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The new video " how to" on forging a colonial style knife has the information you are looking for.. I use both the peen of a hammer and the face to do directional forging. 

Ideally when you make a knife you should keep in mind what the finished knife should look like.. forge to  the general shape then do the largest percentage of metal moving ending up with the finished product.. 

Anytime you want to make a thin section thicker (upset) it's a bear and a skill up on the list of ones to master well..  and moving the metal only in one direction, ( to where you want it to be).(direction forging) is another one.. 

The video is here.. https://youtu.be/TZU_Sl8oTew

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1 hour ago, jlpservicesinc said:

The new video " how to" on forging a colonial style knife has the information you are looking for.. I use both the peen of a hammer and the face to do directional forging. 

Ideally when you make a knife you should keep in mind what the finished knife should look like.. forge to  the general shape then do the largest percentage of metal moving ending up with the finished product.. 

Anytime you want to make a thin section thicker (upset) it's a bear and a skill up on the list of ones to master well..  and moving the metal only in one direction, ( to where you want it to be).(direction forging) is another one.. 

The video is here.. https://youtu.be/TZU_Sl8oTew

Good info, have to check that out when I'm off work today!  Upsetting has been upsetting working on a leaf spring I picked up the other day, was going to try a Kukri but....abandoned it shortly thereafter and made a slender one out of coil spring, which is the blade in question regarding this post.  Turning out nicely though, granted I'm totally clueless and just banging stuff into cool shapes and as flat as I can ;-)

On 4/22/2017 at 11:07 AM, Frosty said:

There are so many ways to do a directional draw I'm surprised to see so few suggestions. Don't you have a turning hammer? If so start at the edge you want to draw wider make a pattern down that edge. Then move in about half the depression made by the pein of the rounding hammer and repeat. Don't forge the spine edge of the stock.

Another really easy method is to make a fuller. Just find a piece of Rd. stock that'll fit your hardy hole and bend it 90* to lay flat on your anvil. Double it or square it up some to fit snugly.

Buy or make a hammer, cross peins are a little easier to orient though an angle pein is better. You want a pretty wide pein and crowned makes for better control. The face is to smooth out the irregularities left by the pein.

I do almost all my drawing on the horn and I have half a dozen fuller bottom tools available. I use them rarely but they're handy when I need one.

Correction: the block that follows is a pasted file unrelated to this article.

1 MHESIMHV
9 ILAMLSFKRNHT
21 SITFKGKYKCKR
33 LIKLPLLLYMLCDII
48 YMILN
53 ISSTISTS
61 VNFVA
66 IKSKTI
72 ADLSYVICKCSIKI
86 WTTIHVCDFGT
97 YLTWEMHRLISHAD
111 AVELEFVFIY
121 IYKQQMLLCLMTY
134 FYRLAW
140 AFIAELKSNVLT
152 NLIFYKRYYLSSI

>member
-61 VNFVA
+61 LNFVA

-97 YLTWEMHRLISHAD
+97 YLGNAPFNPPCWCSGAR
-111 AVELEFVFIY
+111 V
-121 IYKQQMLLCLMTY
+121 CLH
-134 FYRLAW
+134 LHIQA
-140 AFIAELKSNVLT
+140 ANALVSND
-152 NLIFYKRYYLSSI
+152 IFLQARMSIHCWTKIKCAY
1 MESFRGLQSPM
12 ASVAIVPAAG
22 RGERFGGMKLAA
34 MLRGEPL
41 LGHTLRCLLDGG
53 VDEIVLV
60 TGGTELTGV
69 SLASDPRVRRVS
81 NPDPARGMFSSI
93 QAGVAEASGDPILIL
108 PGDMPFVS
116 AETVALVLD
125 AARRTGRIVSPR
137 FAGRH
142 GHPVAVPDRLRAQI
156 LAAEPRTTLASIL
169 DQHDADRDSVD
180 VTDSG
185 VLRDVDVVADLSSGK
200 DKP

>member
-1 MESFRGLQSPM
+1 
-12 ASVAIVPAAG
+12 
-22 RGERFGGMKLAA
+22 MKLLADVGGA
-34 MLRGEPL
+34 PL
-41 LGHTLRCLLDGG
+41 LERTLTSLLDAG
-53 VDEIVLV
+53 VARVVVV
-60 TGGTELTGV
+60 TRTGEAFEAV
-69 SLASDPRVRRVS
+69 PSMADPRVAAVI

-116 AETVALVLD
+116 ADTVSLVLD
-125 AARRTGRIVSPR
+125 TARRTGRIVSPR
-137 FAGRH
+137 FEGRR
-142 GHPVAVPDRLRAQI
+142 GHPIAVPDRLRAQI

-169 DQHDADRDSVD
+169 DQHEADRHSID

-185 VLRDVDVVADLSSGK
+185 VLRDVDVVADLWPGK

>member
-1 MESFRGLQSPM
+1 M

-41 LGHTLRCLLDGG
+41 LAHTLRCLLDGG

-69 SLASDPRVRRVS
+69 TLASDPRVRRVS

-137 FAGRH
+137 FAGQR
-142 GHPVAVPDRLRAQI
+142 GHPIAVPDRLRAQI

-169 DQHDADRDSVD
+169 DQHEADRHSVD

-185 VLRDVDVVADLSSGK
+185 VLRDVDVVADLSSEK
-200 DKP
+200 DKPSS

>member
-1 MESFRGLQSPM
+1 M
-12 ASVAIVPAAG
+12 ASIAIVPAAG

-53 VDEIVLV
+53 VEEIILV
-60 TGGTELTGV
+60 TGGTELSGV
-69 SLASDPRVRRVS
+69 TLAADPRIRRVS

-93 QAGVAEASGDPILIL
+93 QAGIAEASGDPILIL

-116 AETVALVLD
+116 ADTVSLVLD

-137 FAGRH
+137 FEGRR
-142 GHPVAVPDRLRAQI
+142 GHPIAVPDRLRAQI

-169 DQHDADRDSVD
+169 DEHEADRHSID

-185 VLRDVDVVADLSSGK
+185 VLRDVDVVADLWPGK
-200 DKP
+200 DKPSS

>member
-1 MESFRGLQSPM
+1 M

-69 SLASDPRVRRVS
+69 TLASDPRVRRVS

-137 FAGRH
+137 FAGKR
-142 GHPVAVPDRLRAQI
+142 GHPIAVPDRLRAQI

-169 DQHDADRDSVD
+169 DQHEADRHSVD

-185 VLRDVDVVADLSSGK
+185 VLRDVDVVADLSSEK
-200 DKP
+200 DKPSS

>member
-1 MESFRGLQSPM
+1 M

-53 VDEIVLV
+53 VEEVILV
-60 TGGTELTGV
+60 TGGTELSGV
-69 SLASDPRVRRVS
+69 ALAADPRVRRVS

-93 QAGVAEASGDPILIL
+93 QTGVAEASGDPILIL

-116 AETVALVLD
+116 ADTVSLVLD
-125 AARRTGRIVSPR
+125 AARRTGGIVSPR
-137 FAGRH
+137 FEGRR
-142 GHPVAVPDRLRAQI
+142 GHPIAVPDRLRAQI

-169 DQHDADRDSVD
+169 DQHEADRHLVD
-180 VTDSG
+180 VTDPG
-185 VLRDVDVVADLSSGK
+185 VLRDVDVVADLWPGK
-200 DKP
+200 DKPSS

Frosty The Lucky.

Frosty, I do intend to purchase a hammer, would a nice rounding hammer be a good idea for moving metal more effectively?  I'm looking at saving a bit to make a really nice hammer purchase, possibly one from Alec Steele or something of that sort, his "squircle" hammer as he calls it.  Whats your favorite type of hammer?

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There's a reason rounding hammers are getting bought and made so frequently. You bet a rounding hammer is more effective at moving metal in both directions and not leaving deep dents like a ball pein. I LOVE my rounding hammers, I typically have both on my anvil's hammer rack.

A thing to keep in mind is forging is hands on basic physics. Rule 1 To move an object has to accelerate which is force x mass x time. 2, Steel reacts to PSI, meaning the momentum of a moving hammer, say 1 lb. hammer swung at 20mph for roughly 20ft. lbs. of momentum. The smaller the impact area the greater the PSI and effect.

3, Energy ALWAYS takes the path of least resistance. This is why striking strap stock anywhere but dead center causes it to draw to one side and makes trying to forge a straight blade such a job. There are tricks of course but it can still be a PITA. You see blade pics where the smith didn't know how to correct or overcome the effect all the time. You know the ones I mean, an otherwise beautiful knife, fit and finish but the blade has so much belly you could use the point for a hoof pick.

A flat hammer face or rounding pein moves the metal in 2 dimensions and strap stock being strong in 2 dimensions can make it hard to control. I really prefer forging round or square stock even to blade shapes. Were I making blades and had to use leaf spring I'd cut blanks and grind them. If folk insisted on forged I'd cut the blanks with a counter curve so the spine came out acceptably and grind the rest. Forge thick, grind thin.

Just because the stock is sort of the right shape does NOT make it a good choice.

Frosty The Lucky.